A new project will tap funding from the National Endowment for the Humanities to collect a century’s worth of hard-to-access circulation data to document the histories of major American magazines such as the New Yorker, Saturday Evening Post, Life and Black Mask, then present it with compelling, open-source digital tools.
The Circulating American Magazines Project is the brainchild of Edward Timke, a media studies lecturer at UC Berkeley who has a keen interest in media history and the role of advertising, and Brooks Hefner, an associate professor of English at James Madison University in Harrisonburg, Va., who has a penchant for hard-boiled crime and detective fiction, dime novels and westerns.
First, Timke said, they want to make circulation figures for 1868-1972 that have been “virtually invisible” available for research, teaching and learning. The data currently is available only by personal visit to the Library of Congress archive in Washington, D.C. Timke and Hefner say their website should be available to the public by summer 2018.
Reasons behind popular reading
“By digitizing the data and making it openly available, researchers can explore questions from easily available, officially sanctioned data that have not been studied before – such as why a magazine may have died or why it may have become so popular in one particular place,” said Timke.
He and Hefner are including magazines based on their stand-out roles, such as serializing popular novels or communicating in new ways about popular culture, fashion or news.
“We’re consulting with an advisory board of periodical scholars to make sure our list is expansive and inclusive to cover various genres and audiences (i.e. price points for magazines, magazines for and by women, magazines for and by people of color, etc.),” Timke said.
By collecting and correlating circulation data overall and by state with other information, the researchers plan to provide information important to understanding American magazine history. For example, the data could help determine if spikes in circulation were caused by changing prices or adjustments, an eye-catching cover, a shift in editorial leadership or other factors.
‘Stuff that dreams are made of’
Hefner has noted that circulation for Black Mask, a legendary pulp magazine, peaked in the winter of 1929-30 when it serialized Dashiell Hammett’s detective novel, The Maltese Falcon, and then dropped precipitously during the Great Depression.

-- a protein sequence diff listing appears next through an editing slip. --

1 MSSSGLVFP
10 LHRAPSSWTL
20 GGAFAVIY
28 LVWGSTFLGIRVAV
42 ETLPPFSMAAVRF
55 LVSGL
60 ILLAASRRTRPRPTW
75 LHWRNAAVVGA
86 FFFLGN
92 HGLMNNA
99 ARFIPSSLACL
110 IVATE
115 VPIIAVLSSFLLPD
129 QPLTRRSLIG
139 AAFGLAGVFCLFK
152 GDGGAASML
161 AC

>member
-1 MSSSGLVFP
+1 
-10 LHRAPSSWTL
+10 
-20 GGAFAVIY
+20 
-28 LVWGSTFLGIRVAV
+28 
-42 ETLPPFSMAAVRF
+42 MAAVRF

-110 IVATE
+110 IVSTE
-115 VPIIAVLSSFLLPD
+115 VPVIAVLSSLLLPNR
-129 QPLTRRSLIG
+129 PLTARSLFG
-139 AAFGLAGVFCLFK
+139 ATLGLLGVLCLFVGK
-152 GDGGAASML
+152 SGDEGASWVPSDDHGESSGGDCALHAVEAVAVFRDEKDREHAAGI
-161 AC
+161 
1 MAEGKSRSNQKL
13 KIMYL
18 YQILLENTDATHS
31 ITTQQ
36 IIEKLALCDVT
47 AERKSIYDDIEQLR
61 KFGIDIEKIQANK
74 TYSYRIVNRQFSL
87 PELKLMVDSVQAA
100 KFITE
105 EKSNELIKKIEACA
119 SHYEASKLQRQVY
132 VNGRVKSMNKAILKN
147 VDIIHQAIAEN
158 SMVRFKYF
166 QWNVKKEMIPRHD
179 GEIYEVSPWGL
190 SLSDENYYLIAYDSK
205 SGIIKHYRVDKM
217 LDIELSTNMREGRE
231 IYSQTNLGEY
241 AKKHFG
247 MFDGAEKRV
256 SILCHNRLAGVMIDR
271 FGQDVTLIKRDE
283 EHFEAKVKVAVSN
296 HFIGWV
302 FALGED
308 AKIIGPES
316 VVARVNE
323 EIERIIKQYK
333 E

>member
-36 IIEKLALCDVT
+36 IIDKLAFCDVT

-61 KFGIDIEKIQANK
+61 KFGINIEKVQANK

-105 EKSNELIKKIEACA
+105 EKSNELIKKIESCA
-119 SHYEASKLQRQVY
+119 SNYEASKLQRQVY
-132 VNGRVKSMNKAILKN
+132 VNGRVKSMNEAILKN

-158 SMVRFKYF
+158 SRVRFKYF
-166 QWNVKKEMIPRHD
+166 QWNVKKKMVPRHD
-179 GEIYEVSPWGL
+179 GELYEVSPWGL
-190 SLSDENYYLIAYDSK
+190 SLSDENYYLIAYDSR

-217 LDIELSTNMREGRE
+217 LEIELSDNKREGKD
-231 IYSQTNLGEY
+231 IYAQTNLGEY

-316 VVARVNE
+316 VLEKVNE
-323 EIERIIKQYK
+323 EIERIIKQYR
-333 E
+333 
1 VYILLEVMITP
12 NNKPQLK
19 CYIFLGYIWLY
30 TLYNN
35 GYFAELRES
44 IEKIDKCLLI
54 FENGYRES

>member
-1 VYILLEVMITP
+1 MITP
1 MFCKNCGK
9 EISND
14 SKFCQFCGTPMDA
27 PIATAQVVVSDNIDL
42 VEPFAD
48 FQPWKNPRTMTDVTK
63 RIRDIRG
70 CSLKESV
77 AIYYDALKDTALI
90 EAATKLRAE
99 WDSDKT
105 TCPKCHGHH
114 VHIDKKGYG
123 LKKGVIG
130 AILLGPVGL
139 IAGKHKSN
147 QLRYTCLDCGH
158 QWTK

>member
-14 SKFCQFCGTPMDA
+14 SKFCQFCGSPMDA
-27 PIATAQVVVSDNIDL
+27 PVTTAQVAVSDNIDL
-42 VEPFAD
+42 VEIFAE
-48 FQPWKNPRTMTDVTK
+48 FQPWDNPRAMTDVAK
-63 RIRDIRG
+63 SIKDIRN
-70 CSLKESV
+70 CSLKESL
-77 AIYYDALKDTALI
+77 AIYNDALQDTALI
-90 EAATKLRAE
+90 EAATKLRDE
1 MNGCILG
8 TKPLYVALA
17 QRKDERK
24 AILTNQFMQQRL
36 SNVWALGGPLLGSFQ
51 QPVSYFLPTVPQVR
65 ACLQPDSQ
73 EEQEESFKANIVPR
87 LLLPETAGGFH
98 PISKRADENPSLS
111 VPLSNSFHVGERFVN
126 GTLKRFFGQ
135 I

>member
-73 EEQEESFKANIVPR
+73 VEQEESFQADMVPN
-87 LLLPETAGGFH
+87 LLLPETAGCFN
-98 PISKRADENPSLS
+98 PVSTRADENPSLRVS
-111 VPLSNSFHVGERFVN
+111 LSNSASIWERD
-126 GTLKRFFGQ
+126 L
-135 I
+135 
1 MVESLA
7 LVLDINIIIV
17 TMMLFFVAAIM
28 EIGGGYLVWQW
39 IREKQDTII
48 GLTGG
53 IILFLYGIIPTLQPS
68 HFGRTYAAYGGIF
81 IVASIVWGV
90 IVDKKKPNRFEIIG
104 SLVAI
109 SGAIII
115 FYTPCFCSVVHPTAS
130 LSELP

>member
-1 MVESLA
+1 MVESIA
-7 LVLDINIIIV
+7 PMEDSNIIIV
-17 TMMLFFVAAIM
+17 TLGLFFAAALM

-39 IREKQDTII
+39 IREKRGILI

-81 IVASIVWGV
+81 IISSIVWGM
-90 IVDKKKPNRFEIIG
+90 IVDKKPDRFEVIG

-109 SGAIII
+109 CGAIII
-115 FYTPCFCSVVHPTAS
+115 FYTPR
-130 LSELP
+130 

Another circulation swing for the magazine coincided with a 1934 cut in its cover price, while sales otherwise following traditional seasonal dynamics for the magazine market – climbing in the winter and falling in the summer.
Hefner and Timke think the new project could shed even more light on these and other questions.
Obtaining reliable data
Although some circulation data was collected for major magazines in the United States in the period Timke and Hefner are examining, they say many numbers are piecemeal, self-reported or come from unreliable sources such as memoirs and letters.
In 1914, American magazine advertisers joined the newly established Audit Bureau of Circulations (ABC) in hopes of using higher circulation numbers to boast advertising rates. Although the ABC — which has since been rebranded as the Alliance for Audited Media — recorded the circulation of major U.S. magazines every six months, data has remained hard to access or find. Some records have been poorly catalogued, while some exist only in summary reports or in original copies available only at the Library of Congress reading rooms in Washington, D.C.
The research team will collect the ABC data and offer it for easy download and visualization. They also will supplement the audit reports with information from the advertising agencies of Philadelphia-based N.W. Ayer & Son, and George C. Rowell & Co. in New York, as well as Street & Smith, a large publication company that recorded some circulation figures for its printed books and affordably priced magazines.
“We want to add visualization tools on our site so users can explore and find relationships based on circulation figures,” said Timke. “Making things visually appealing makes data more exciting and attractive than a list of numbers.”
Timke and Hefner decided to team up after learning of each other’s shared interests during an NEH summer institute in 2015 that looked at the history and influence of New York on American periodical history. Timke was studying audit bureaus in the U.S. and Europe after World War II and into the 1970s, and Hefner was interested in magazine publishers’ circulation data.
The NEH recently announced that it is supporting their work with a digital humanities advancement grant of $50,000.
Timke and Hefner want to excite students about magazine and media history as well as the power of data and data visualization. Students with UC Berkeley’s Undergraduate Research Apprenticeship Program will work with Timke this fall, working on an online interface similar to the interactive graphics found on the New York Times website.
“Our project provides data that can be used not just in history, literature and media studies,” said Timke, “but it can be taken up in statistics and possibly even business. It’s a blend of the humanities and quantitative social sciences.”